“I wanted to be able to brush my teeth with my hand; I wanted to be able to comb my hair. These small goals helped me work with my physiotherapist to try and improve because these little things affect your day-to-day life. I just started to drive again, and I learned how to use my left hand more.

Ian said “ You make little goals, something you can try to accomplish every week or every month. Whether it’s a physical or mental goal, I try to keep myself motivated and move forward.” He has learned to “enjoy things a little more, and take things a little slower because you aren’t going to have today again.”

As for his advice to someone newly diagnosed with cancer, he shares his positive outlook– “Living is worthwhile, and you have to stand up and push forward; you cannot go backward. You have to try; even if you are functioning at 80% of your best, go to work and do all the normal things you are supposed to do. You cannot fall into the trap of sitting on the couch, thinking that you are sorry for yourself. To me, this is the biggest thing you can do. You have to push forward”.

From his experience, cancer is usually a “taboo topic” in society, leading most people to refrain from talking about it. “You hear stories about people who died of it and not about people who beat it.” He firmly believes that receiving accurate and early information is crucial to the journey of recovery. His plans after recovery? Continue working! “I want to get back to living as normal a life as I can. I think when I beat it, I will have to give something back to society here in Qatar.”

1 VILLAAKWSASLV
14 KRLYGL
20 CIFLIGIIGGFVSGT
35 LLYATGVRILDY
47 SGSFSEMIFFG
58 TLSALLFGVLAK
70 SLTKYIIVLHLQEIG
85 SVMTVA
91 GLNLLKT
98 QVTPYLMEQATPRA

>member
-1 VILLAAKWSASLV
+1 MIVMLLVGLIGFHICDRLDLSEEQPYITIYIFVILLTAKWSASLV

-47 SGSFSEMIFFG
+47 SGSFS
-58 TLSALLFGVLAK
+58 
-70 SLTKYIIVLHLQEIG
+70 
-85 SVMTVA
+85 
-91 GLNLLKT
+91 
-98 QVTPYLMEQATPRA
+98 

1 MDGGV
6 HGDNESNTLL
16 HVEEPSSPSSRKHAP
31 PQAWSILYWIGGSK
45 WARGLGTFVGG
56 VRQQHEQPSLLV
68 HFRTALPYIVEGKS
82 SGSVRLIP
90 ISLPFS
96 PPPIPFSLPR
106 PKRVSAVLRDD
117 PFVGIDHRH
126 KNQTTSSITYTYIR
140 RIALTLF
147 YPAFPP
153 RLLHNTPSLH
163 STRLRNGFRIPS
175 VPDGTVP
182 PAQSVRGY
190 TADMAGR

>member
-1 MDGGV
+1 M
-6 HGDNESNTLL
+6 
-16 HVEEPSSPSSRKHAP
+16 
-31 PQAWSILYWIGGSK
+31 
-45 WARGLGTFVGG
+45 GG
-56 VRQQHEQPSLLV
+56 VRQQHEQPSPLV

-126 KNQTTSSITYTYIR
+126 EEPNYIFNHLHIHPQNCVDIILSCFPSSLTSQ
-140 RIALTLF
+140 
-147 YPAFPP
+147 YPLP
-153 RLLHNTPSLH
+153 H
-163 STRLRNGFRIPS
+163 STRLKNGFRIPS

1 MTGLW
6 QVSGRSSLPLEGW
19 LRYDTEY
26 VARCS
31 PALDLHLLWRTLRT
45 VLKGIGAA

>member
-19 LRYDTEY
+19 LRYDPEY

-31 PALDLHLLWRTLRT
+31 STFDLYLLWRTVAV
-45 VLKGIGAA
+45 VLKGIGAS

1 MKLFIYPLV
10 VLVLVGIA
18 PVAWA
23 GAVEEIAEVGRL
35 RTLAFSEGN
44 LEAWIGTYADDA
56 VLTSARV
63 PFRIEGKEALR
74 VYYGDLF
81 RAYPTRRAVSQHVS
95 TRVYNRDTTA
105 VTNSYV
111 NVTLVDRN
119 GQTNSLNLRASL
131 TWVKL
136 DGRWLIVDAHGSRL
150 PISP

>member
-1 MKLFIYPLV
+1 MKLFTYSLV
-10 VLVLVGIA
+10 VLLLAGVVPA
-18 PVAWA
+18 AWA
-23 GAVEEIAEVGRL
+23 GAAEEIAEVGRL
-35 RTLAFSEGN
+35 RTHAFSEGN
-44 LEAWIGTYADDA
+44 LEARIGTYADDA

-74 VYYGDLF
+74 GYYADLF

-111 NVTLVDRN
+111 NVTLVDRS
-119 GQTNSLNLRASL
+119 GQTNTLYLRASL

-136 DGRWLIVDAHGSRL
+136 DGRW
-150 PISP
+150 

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Noon , colon cancer survivor: live your day and have fun

“Noon” lives in Doha with his wife and two children. His home country is the Philippines, and he came to Qatar to pursue better work opportunities.

Several months before his diagnosis, he was experiencing pain in his chest below the right rib, coming from the area of the liver. But he did not tell his wife about the pain. At first, he thought it was just a gas pain, but it was recurring every day. And one night, he began to feel a severe stabbing pain on his right lower rib with a high fever, so we called emergency, and he was rushed to Al Wakrah Hospital.

After he was treated, the doctor informed him that he had colon cancer with the liver. He did not know a lot about the illness; he was saddened by the news and discouraged. That night he and his wife cried because of his condition.

“I was shocked when finding out that I had cancer, my wife and I were distraught. She was with me at the time when I received my diagnosis.

When anyone hears the word ‘cancer,’ they think that it is a death sentence. I am very thankful that my wife stayed by me from the beginning to support me at each stage of the journey.